Tuesday, July 05, 2005

Smart Rays? who ordered the Smart Rays?

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Someone irradiated my child with Smart Rays this weekend.

I’ve been avoiding paeans about my daughter recently, so there hasn’t been much here about her latest words or activities, but they’ve been chugging along in the background of each day just the same. Until recently, she has picked up a new word every couple of days, and will use it obsessively once she realizes that we can understand it. She’s also learned that climbing the entertainment center is now a distinct possibility, and that if she arranges the footstool in her bedroom just so, she can easily scale the desk, where all kinds of forbidden objects await her – checkbooks, Kleenex, an abandoned laptop computer, and of course, the grand treasure of the Diaper Pail.

Something clicked for Duckie this weekend. It started small. Brian took her to the park and reported that she was listless, but not fussy. (My guess is she was teething and dealing with allergies, too. It’s never just one thing.) I called them late yesterday morning to see when they would be getting back to the house, just to find out what kinds of projects I could start. (I had just enough time to vacuum.) Duckie heard my voice on the phone and said “Mommy, mommy!” Brian gave her the phone and I heard her say, “Hi, Mommy!”

*cough, sniff*

Understand that she’s been saying “Hi, Daddy!” for a couple of weeks now, and spouting “Mommy” when she needs something or just wants to cuddle, or whatever. Kind of an all-purpose term. So to hear those words in my daughter’s sweet new talking voice, meant just for me, was … well, my heart stopped for a moment. Then it grew to twice its normal size (think the Grinch), crowding my lungs for working space in my chest. And that was a fine, fine feeling indeed.

They came home and she was still quiet, not her usual Tasmanian Devil self at all. As I was cleaning that morning, I had found the right cartridge to the Leap Pad Learning System book she had wanted to play with earlier, so we put it together and cuddled on the mama chair.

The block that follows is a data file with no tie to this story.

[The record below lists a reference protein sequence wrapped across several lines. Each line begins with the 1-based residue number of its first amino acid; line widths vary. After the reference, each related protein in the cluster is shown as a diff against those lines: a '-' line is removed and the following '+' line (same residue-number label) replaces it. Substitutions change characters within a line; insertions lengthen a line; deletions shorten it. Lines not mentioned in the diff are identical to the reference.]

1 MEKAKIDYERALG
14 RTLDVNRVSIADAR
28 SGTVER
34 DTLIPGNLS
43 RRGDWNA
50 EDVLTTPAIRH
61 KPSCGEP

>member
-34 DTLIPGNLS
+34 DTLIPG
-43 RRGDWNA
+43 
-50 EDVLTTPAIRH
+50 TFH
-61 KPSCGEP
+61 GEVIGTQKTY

Before yesterday, she would play with the Leap Pad for five minutes, tops, mostly interested in taking the book or the panels out and waving them around. She couldn’t really figure out that the pictures and words she pushed were associated with a particular response. She knew that there was a picture of a baby’s face, but that was about as far as her understanding went.

Not so yesterday morning. She didn’t listen much to the female Voice of Authority, but as I repeated the requests while we played the Baby’s Face game (where’s her mouth, where’s her ear, etc.), Duckie would press the right button and say the name.

She quickly figured out that each picture corresponded to the same auditory response – and that if she pressed the picture of the banana, a little kid would say, “Mushy banana”, which would be followed by a lovely splatting sound. She pressed the banana picture about fifty times before her genius parents figured out she was hungry and wanted a freaking banana.

*During the banana break she entertained the crowds of screaming fans by shoving half a banana in her mouth at once, causing the sides of her mouth to expand, chipmunk-like, and causing her mother to have to leave the room to prevent further outbursts of spastic hysterical laughter.*

She went down for her nap and woke up speaking in tongues. We were playing in her room and she was maintaining a perfectly reasonable monologue that had something to do with the stuffed bear and Mama Tan (the orangutan Stewart got her for her first birthday). Beyond that, there’s no telling. Maybe she was trying to negotiate a détente about space on the toy box. Maybe she was coordinating a peaceful withdrawal. I don’t know – which is the hard part. Until now, I’ve always been able to figure out what she was saying. Most of her communication has been centered around her needs – mommy juice, mommy this, my this (blanket, that is), etc. Yesterday’s verbal leap went way beyond that. There was no urgency to her words – she was just telling me something about what she was seeing. And it drove me nuts not to know what it was.

OK, I know how silly this sounds. It’s embarrassing, like bragging about knowing how to drive your car. But I had been a little concerned, way in the back of my head. I hear other kids talk and I wonder how Duckie’s going to manage it in just a year or two, given her limited vocabulary. I keep up with the BabyCenter age updates and I scratch my head, thinking, well, she can’t read along with our stories yet, but at least she knows what a bubble is and can name it, right?